Too much pressure and too much practice can lead to burn out, even for teens and pre-teens, and make them want to stop playing. “It’s no longer fun,” says Heinzmann. “It becomes a job and a means to an end, which is often a college scholarship.”

Galanis wishes parents better understood the important life lessons that come from sports. Winning, losing, dealing with strict coaches and being part of a team that operates together to create one goal – those are the life lessons sports teaches. “The way you deal with your coach – you’re basically practicing the way you’ll deal with your boss,” he says. “The way you deal with your teammate is the way you’ll deal with your workmate eventually.”

But choosing when your child should sign up for their first team and start learning those life lessons can be tough. Some peewee teams start kids as young as 3. That’s too young, says Jeffrey Daniels, MD, of Advocare South Jersey Orthopedics.

He believes 7 or 8 years old is appropriate for a contact sport, as long as coaches provide protective equipment and the kids are playing against others of their own size, weight and age.

“The dangers of starting too young are the joints are still developing and the ligaments and tendons are not as strong as they need to be,” says Daniels. As the kids get older, whether specializing in one sport year-round or playing multiple sports without getting proper rest, overuse injuries are a prevailing problem.

The best way to prevent these injuries is through proper conditioning. “You want to warm up the joints and muscles before you’re competing, stretching out muscles to avoid pulls and stretching out joints to avoid overuse injuries to the joints,” says Daniels. “You should also stretch after an activity and be on a strengthening program as you get older. Kids must also learn proper technique from the coaches and use proper equipment.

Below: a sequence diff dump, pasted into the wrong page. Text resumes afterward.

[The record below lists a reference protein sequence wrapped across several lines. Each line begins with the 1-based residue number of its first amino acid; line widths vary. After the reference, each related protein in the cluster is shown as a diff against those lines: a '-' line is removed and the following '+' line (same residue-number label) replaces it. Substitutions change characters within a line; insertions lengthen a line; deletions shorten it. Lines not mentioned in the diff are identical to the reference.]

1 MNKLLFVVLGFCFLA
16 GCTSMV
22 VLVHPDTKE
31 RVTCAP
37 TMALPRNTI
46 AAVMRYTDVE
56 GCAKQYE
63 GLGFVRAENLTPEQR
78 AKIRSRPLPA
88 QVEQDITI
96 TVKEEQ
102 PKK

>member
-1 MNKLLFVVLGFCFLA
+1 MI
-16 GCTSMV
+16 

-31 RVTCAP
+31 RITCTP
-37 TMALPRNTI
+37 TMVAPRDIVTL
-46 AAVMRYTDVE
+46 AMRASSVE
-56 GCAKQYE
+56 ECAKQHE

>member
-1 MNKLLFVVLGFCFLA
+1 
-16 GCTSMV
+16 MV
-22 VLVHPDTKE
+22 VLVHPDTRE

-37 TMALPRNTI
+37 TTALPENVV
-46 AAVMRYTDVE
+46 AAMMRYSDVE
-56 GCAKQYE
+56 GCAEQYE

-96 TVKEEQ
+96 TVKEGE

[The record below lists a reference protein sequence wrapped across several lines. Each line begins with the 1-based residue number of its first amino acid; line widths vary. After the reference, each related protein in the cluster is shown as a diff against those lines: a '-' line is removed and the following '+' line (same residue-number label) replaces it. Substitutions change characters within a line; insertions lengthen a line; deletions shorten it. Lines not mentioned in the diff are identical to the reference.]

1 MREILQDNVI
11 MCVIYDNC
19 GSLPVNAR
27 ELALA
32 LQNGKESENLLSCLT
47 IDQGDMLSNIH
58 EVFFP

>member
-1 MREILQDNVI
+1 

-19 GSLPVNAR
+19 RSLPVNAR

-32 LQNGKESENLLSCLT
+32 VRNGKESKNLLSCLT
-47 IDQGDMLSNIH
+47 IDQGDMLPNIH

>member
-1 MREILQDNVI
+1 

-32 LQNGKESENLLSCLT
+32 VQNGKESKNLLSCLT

“Coaches need to pay attention to the physical needs of the sport and pay attention to each child’s health,” adds Daniels. “Hydration is important, rest is important, and if it’s too hot, you need to be in the shade.”

If your child does suffer an injury, follow your doctor’s instructions, including getting clearance to play.

“If your child goes back too soon,” Daniels says, “the injury could worsen, become a chronic injury or affect the growth plate.”

Galanis recalls coaching a teenage girl who suffered a concussion two weeks before Christmas. “The day after Christmas we have a tournament, and the father brings me a certificate that says she can play,” he recalls. “I’m skeptical but he insisted she was fine. I put her in, and 10 minutes into the game she came to the bench and said she felt sick, like she was going to throw up.”